Sometimes the "good" child acts good for sinful reasons (ie perfectionism or caring too much about what others think of them).

Jennifer Frey said...

Hi Red,

I think you've hit the nail on the head here; I couldn't agree more with everything you are saying. I think firm, natural consequences are pretty easy for kids to grasp (even if this is often upsetting to them). The key to habit formation is consistency. There is no way to instill habits without consistency in training. Because consistency is so important, it is necessary that parents not take on too much at once. Focus on two or three virtues you think are most key for your child (these will be different, I suppose, for different kids). Once you have a solid core, you can build outwards.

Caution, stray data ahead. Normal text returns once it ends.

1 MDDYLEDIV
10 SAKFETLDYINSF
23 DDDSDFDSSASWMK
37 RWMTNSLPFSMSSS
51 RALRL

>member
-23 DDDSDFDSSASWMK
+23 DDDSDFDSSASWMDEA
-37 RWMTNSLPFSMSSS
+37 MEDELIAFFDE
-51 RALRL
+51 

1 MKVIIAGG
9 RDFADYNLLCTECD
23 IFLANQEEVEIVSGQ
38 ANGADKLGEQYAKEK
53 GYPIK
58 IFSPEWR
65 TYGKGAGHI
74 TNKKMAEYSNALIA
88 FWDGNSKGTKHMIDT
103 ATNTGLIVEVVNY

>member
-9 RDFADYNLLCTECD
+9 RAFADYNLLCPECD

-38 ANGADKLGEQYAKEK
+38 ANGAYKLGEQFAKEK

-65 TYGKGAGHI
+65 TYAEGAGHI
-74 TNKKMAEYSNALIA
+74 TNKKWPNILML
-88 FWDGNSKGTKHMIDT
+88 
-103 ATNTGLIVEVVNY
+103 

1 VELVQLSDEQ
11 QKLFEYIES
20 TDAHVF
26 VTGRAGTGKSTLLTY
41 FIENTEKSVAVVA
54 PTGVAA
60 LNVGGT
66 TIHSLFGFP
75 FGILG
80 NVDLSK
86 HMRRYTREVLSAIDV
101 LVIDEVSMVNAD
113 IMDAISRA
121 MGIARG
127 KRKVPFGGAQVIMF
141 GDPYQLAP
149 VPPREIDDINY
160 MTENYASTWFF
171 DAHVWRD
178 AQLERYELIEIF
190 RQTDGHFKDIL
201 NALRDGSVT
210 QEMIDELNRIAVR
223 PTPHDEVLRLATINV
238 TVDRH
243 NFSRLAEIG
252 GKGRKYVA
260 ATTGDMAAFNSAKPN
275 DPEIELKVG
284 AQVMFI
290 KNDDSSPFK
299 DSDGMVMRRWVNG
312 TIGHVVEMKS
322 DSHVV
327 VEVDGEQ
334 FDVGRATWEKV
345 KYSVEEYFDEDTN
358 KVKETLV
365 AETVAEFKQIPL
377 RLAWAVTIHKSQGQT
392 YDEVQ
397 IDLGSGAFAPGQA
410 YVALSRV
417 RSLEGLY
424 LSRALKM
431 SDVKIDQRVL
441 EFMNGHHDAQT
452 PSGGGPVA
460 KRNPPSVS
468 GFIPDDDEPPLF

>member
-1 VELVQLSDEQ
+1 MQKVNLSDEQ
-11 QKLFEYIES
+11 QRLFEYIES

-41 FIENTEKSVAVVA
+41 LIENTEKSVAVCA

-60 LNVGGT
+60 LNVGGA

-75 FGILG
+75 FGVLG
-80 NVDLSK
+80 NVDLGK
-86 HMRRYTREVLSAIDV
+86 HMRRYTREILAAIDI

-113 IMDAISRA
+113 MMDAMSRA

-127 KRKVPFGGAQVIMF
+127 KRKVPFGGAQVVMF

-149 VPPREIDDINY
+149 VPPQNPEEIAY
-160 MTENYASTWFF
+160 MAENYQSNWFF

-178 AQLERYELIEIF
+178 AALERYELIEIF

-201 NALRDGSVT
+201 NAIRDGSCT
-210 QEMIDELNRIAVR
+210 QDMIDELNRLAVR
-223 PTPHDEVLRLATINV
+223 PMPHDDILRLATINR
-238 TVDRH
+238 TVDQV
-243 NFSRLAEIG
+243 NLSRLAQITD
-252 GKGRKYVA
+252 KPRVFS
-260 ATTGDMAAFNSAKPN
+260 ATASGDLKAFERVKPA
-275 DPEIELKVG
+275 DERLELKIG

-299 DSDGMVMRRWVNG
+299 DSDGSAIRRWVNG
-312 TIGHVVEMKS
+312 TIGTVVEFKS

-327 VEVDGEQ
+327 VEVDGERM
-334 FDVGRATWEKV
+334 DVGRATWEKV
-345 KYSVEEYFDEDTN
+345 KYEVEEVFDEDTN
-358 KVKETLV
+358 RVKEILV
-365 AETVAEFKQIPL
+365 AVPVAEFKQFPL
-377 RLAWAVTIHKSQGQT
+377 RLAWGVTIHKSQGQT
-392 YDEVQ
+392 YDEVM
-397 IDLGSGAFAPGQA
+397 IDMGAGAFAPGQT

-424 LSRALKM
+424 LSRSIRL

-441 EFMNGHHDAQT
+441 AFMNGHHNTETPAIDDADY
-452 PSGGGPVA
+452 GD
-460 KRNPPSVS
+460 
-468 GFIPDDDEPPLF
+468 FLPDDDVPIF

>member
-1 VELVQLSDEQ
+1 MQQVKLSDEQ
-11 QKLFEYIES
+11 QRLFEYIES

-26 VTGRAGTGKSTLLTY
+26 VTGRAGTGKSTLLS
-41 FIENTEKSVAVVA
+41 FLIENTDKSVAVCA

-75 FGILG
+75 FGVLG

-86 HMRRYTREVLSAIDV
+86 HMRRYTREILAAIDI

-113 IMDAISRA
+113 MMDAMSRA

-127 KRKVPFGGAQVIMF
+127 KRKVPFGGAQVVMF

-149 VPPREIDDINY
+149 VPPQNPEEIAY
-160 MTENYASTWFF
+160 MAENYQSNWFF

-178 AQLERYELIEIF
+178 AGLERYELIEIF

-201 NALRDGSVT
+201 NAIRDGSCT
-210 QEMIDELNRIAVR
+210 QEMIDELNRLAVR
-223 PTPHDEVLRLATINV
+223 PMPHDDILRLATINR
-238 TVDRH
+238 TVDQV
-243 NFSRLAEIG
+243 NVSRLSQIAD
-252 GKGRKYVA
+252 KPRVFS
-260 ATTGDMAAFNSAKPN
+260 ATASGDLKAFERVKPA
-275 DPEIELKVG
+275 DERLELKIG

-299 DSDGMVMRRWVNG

Also, and this is the hard part, parents have to be models. Of course, this is hard because we will fail, and then we will beat ourselves up for it. But I always explain to my kids that I make mistakes too, and I apologize to them when I lose my temper, or an unkind, etc. This is something my parents never did with me; I suppose they worried it would usurp their authority. But it doesn't. Kids should know that we are all fallible, and they will be able to relate to the fact that you can acknowledge your own mistakes. Sometimes, your kids will correct you (my four year old is constantly correcting me), and this is a learning opportunity for both parent and child.